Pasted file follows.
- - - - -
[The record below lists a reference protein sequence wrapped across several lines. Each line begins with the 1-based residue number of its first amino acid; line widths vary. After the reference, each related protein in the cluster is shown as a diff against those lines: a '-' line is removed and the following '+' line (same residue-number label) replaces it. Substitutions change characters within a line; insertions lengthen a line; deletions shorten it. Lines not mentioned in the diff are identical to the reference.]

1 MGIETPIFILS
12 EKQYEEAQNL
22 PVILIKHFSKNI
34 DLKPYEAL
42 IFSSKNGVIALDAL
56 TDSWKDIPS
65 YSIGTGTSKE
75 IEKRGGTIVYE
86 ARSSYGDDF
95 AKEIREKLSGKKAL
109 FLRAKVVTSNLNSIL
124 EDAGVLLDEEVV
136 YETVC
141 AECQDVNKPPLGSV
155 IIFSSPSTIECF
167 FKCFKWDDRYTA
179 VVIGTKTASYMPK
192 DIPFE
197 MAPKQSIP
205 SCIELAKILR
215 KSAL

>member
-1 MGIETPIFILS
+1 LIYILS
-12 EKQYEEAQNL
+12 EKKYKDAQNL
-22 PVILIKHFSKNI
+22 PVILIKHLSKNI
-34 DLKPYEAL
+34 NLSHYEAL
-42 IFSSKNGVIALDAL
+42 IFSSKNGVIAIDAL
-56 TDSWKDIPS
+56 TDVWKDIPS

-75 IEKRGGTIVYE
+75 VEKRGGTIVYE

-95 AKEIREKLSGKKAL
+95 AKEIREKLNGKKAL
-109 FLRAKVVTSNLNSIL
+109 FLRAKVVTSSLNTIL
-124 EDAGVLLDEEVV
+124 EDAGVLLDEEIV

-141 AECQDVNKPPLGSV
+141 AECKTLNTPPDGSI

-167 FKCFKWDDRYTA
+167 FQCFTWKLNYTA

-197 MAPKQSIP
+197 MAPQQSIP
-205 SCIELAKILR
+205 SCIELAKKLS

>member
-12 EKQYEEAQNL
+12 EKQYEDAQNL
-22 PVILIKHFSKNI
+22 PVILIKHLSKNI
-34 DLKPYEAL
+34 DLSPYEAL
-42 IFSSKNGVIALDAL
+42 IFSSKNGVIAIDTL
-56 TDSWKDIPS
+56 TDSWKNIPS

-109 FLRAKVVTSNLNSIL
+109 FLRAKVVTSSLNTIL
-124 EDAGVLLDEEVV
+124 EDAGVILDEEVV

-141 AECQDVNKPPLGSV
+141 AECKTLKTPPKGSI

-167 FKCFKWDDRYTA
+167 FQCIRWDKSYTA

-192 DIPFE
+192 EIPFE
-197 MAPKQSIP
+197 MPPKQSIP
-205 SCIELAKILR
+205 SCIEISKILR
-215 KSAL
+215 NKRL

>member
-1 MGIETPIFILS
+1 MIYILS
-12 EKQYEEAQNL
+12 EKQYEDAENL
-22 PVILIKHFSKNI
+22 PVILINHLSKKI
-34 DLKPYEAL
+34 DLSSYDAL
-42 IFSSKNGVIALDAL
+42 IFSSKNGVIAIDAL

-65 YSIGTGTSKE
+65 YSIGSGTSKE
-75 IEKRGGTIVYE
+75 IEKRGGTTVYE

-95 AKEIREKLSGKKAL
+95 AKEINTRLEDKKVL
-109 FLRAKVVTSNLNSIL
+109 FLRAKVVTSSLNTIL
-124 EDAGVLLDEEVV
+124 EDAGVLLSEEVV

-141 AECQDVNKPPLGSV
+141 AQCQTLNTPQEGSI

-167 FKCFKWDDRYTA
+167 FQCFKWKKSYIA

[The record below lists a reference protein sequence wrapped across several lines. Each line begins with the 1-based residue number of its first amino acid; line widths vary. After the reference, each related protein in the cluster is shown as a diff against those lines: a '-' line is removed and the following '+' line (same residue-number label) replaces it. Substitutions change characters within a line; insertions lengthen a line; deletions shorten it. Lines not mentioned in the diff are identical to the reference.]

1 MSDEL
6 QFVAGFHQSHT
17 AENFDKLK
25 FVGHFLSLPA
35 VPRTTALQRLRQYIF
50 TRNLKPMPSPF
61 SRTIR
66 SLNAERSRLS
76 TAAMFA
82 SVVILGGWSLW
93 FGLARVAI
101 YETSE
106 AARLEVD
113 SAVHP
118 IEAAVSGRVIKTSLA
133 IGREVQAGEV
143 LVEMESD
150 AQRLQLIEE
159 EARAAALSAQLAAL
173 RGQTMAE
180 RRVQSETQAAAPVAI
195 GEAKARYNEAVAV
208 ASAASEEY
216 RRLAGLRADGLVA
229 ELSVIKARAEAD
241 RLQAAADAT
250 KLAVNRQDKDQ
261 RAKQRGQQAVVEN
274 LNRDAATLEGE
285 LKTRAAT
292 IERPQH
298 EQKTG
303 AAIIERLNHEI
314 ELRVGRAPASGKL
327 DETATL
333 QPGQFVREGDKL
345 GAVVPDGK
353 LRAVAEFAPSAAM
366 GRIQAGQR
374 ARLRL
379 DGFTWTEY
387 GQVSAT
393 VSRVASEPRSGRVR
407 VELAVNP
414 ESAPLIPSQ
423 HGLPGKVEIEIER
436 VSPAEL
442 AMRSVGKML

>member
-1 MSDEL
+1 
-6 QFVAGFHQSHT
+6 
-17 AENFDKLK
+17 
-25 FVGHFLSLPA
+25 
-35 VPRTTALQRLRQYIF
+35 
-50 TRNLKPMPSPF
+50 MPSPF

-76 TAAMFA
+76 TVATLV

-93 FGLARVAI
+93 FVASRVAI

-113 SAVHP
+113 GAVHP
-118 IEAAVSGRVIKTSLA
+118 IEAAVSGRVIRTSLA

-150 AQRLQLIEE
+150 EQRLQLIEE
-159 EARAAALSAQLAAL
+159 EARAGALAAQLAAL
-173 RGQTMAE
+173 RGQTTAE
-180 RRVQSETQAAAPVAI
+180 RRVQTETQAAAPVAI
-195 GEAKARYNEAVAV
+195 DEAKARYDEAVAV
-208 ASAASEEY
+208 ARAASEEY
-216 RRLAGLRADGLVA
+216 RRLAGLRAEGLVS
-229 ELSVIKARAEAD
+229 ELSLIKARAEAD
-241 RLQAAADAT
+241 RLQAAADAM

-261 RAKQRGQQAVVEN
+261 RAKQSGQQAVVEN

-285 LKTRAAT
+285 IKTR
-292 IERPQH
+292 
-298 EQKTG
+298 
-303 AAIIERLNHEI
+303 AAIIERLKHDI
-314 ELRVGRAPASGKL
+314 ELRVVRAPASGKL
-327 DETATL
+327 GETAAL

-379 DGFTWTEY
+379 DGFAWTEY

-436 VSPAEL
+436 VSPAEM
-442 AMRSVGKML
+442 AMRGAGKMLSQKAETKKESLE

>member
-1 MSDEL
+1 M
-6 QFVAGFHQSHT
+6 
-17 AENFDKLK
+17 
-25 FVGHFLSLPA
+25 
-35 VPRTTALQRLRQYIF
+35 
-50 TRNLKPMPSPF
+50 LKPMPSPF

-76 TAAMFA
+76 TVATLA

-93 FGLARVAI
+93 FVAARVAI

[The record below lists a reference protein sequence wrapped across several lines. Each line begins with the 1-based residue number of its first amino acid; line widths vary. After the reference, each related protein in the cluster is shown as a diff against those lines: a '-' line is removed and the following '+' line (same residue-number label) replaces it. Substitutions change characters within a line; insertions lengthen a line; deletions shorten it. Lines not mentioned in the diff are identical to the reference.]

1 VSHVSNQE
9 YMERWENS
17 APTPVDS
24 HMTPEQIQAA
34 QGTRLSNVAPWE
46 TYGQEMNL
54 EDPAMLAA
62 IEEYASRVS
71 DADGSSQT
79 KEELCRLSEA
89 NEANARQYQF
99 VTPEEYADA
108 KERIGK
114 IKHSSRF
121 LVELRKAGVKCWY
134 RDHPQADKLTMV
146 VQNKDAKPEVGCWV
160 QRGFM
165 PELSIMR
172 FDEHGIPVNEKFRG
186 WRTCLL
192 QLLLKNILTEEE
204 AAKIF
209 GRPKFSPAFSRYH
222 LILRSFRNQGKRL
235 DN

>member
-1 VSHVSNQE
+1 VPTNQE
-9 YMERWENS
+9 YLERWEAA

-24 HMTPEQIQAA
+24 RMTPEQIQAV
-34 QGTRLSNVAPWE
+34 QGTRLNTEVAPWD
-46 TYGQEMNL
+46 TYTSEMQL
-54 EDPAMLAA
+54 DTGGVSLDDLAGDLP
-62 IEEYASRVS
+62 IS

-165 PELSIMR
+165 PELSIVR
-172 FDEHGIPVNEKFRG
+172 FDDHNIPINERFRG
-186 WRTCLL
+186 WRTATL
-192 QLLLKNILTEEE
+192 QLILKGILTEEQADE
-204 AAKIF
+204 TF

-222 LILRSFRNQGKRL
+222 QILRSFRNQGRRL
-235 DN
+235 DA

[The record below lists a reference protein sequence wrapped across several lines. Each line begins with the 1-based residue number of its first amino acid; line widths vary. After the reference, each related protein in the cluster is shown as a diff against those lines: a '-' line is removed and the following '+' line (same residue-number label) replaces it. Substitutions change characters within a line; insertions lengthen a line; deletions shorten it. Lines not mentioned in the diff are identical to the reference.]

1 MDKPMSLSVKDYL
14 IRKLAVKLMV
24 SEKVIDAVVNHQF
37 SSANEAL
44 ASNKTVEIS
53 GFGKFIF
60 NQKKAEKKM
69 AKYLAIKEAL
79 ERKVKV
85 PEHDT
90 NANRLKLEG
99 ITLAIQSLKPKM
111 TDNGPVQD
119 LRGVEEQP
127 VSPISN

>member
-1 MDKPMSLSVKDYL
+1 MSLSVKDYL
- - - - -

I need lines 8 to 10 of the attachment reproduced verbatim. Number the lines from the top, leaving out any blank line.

65 YSIGTGTSKE
75 IEKRGGTIVYE
86 ARSSYGDDF